BBC spends £400,000 on school fees for just 20 children of foreign-based journalists in latest row over use of licence fee funds

The BBC  has spent nearly £400,000 on school fees in the past year for the children of foreign-based journalists, averaging about £20,000 per child. According to new figures, the amount spent from the start of the last financial year until mid-March 2024, was about £50,000 more than was spent on such fees in the full 12 months of the previous financial year. Over two years the corporation has spent nearly £750,000 on these fees.

According to figures released under Freedom of Information rules, from April 2023 until the middle of March, there were 20 children of 10 employees based overseas who received these school fees. A total of £398,307 was spent on these children’s education. The year before, from April 2022 to March 2023, £348,808 was spent on school fees for 17 children of nine staff who were based outside the UK.

A campaign group said that licence fee payers would be fuming that they were ‘forking out for school fees’.

In making the disclosure, the BBC said it paid some school fees for the children of ‘staff based overseas in its BBC News Bureaux’. But the corporation refuses to reveal the job titles of people that are receiving these payments, saying this was personal information. The BBC said in its response to the Freedom of Information request: ‘The BBC’s Policy is to only contribute towards school fees when staff are seconded outside of their home country for a temporary period of time (usually for a minimum period of two years) and there is not adequate local state education available.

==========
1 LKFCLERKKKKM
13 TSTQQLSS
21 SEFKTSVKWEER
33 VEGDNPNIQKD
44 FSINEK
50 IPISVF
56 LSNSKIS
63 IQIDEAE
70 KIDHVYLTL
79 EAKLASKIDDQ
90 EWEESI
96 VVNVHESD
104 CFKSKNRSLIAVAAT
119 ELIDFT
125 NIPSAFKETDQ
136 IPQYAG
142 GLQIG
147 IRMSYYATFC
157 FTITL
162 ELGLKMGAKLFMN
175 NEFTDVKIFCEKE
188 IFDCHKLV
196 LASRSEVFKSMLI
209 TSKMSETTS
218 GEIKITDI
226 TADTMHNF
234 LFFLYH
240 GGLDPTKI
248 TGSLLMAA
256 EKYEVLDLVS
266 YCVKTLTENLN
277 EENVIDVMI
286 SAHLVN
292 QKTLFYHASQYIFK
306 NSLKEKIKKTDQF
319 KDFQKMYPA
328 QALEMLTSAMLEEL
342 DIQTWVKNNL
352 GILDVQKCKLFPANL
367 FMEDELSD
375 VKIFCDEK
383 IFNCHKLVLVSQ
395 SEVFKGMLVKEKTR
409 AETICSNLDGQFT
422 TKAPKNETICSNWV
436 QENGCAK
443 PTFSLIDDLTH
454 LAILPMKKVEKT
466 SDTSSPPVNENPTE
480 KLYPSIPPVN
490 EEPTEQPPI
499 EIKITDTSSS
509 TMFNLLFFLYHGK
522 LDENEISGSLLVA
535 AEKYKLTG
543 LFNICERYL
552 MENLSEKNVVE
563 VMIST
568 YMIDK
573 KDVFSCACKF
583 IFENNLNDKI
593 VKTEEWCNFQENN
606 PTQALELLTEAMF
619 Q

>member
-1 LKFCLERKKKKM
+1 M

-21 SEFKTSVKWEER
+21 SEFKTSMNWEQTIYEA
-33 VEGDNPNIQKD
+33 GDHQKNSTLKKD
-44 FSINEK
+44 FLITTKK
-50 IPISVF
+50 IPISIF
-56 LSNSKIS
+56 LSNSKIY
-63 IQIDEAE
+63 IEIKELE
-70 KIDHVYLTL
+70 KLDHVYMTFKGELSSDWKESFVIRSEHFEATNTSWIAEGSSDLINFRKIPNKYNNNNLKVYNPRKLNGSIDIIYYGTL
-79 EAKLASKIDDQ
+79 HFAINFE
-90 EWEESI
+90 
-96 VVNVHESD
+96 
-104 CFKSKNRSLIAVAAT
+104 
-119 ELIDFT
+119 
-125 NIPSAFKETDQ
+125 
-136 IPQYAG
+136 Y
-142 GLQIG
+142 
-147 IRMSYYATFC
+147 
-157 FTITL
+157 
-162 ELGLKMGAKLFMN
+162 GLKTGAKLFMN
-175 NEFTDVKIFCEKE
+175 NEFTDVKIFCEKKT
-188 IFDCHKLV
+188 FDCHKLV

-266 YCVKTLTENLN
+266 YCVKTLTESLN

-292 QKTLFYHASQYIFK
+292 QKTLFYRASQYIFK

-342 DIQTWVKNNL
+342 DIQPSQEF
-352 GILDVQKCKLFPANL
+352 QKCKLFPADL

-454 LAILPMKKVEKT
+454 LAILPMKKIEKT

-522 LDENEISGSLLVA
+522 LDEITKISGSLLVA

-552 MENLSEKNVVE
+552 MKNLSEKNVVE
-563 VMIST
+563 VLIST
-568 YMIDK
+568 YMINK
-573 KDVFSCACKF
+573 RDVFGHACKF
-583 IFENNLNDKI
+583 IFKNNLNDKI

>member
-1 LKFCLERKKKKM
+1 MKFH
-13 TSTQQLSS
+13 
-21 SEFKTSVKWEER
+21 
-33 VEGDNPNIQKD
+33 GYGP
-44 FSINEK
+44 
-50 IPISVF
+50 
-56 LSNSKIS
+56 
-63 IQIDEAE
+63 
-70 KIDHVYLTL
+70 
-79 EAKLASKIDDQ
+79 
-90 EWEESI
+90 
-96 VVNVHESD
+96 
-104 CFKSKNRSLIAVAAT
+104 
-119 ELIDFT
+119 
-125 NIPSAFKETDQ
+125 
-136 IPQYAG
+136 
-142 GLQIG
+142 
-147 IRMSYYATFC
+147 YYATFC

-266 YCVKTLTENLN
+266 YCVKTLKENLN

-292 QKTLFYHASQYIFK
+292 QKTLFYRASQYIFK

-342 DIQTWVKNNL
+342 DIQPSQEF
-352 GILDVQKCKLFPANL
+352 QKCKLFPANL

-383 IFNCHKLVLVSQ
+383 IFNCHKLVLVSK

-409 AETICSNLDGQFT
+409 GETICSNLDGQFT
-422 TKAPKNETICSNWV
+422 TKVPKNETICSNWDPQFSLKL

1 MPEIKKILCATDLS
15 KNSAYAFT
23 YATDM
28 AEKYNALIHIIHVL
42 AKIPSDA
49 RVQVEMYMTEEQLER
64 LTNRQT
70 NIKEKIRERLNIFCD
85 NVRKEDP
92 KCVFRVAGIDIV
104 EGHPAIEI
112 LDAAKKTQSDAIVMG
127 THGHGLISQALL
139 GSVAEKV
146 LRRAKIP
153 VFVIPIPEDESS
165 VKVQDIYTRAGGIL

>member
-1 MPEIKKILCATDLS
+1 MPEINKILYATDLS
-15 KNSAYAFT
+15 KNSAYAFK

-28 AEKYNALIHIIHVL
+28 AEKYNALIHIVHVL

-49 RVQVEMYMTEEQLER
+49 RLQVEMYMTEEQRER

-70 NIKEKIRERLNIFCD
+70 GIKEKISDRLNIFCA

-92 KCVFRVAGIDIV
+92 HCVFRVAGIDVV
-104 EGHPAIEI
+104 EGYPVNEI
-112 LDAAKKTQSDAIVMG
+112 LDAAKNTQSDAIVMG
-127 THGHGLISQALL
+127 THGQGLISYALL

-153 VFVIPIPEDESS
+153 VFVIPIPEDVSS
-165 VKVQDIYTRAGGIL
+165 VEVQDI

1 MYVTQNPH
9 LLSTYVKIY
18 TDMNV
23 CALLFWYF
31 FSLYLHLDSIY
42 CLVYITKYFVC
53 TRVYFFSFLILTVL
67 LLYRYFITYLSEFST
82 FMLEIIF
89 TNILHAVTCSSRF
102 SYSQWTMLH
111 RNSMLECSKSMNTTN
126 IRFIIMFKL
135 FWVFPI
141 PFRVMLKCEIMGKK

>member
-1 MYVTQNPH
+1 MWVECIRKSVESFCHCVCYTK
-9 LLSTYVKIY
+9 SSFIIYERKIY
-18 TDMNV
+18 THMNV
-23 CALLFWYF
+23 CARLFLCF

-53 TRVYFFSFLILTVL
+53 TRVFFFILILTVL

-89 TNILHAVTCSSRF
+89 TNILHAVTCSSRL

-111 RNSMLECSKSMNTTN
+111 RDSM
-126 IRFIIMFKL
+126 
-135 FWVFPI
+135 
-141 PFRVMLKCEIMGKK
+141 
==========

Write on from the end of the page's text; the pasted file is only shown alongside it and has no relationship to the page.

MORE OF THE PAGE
Where this is the case the BBC will contribute towards the costs of school fees for children between the ages of four and eighteen.

‘No Fees are paid for UK based staff. We do not make any payments to staff for domestic/ UK private school fees. This does not form part of the UK relocation package.’

The BBC’s outlay falls well short of the £13.8 million the Foreign Office spent on fees for private schools in the UK for 514 children of diplomats in 2022/23.

The government department also spent £24.1 million for 1,188 children to go to overseas schools.

John O’Connell, chief executive of the TaxPayers’ Alliance said: ‘Licence fee payers will be fuming that they’re forking out for school fees.

‘But bosses at the Beeb should remember that this is only an issue because their funding model relies on coercion, where taxpayers have no choice about whether to cough up the cash. ‘It is long past time that the government axed the hated TV tax and put the BBC on a subscription model.’

A BBC spokesman said ‘In line with other international organisations and standard practice, we support staff with children when they are deployed overseas and there is no equivalent local state education. ‘The BBC has strict contractual guidelines and this only occurs in a small number of exceptional cases, although the numbers will fluctuate based on the number of children of those deployed and the global news agenda.’ A BBC source said that no school fees are paid for UK based staff and that the corporation’s work as an international news broadcaster relied on staff being deployed around the world.

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